First, the Church isn’t about to end, be it with a whimper or a bang. We are the inheritors of a tradition that has survived the Ascension of Jesus, outward persecutions, inward persecutions (those heresy debates with permanent conclusions), the Reformation, the Enlightenment, and more. All of this changed the Church. The 21st century and the digital swell will be no different because God is more faithful and creative than we can imagine.
Second (and like unto the first) Millennials aren’t going to manage what the Reformation could not do. The Church will survive us, in fact we could be good for one another.
We creatures called Millennials are just starting to come into our own. The oldest of us have, by most dating, just turned 30. We are at the point where we have been at the tables long enough to know we should be listened to; where we either no longer are alone or know we should no longer be alone; where we can begin to speak about who and how we tend to be.
Not everyone is thrilled by this, of course. We are strange and new and, even if we don’t want to do things in a new way (often true), we do want to do things in old ways that work for us.
We still have much to learn. I know this; I believe that most of us know this. But there are also things that we have to share.
We firmly believe in the Gospel of Jesus Christ. (We tend tone quite orthodox.)
By and large we aren’t worried about the Church dying out because we don’t plan to go anywhere.
We know that the Church isn’t perfect. For many of us that is why we stay.
We know that the Church can be better than we currently are.
We aren’t asking for perfection.
(Also many of us can make the internet do all sorts of things. Not all of us and not every non-Millennial type needs this, but as the melts in your mouth not in your hand candy coating.)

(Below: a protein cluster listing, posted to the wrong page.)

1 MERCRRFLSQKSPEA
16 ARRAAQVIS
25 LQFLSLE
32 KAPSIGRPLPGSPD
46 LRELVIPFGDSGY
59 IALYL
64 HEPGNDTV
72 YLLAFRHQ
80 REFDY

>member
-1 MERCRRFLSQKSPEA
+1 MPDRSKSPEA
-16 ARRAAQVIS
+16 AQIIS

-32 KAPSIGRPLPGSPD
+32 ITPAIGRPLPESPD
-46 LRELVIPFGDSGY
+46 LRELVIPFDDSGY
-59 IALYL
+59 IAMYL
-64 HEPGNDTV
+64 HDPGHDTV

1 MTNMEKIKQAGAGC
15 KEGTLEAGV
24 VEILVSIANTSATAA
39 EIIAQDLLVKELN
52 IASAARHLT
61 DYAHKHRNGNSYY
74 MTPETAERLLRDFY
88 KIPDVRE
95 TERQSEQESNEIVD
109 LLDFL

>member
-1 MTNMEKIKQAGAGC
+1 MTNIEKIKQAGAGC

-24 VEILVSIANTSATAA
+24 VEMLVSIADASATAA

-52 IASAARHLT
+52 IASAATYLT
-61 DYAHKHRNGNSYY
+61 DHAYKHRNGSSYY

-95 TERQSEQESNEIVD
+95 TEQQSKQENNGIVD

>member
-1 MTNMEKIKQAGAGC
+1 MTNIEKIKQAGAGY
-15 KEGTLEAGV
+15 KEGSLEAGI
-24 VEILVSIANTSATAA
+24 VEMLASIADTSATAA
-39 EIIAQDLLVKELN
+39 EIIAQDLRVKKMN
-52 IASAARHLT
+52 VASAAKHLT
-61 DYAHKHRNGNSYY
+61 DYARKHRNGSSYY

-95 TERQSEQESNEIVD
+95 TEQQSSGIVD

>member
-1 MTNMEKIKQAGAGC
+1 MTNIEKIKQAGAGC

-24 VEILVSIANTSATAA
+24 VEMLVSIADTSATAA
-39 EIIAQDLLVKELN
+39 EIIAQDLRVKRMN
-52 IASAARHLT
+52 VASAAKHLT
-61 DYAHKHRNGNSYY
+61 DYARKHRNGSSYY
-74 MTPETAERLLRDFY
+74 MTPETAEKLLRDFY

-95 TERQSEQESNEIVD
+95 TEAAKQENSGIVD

We are not the end of the Church. We are not the future of the Church. We, I, desperately want to be a part of the Church. Because we love this Church. Because we have found Jesus in the liturgy, in and despite our craziness, and we want others to have that same experience.
That is what makes me sad when witness again my generation being ignored.
I say this in part because I do worry about what decisions would be made without the voices of my age-peers spoken and received. (I worry when other groups are not present.)
I say this because I am not interested in creating the Church I might have better liked when I was 14. I am far more interested in reforming the Church today’s 14 year olds might need us to be.
I say this because the more fully my age-peers are in and formed by the Church, the better we the Church will be in the years to come. We are here now, we are capable; being involved, being encouraged and allowed to exercise our gifts in this Church ought only to improve both of us. Surely we can all agree that this mutual investment would be mutually good.
I say this because it is my sincere prayer that I will be able to graciously hand over authority as I can and need to. Set the example of sharing and passing on authority and join me in hoping that we as a Church only get better at this.
We want to be here now. We want to be fully welcomed at all levels of the Church. We want to create The Episcopal Church that people will, if not flock to, be drawn to. Together there is a long way for us all to go.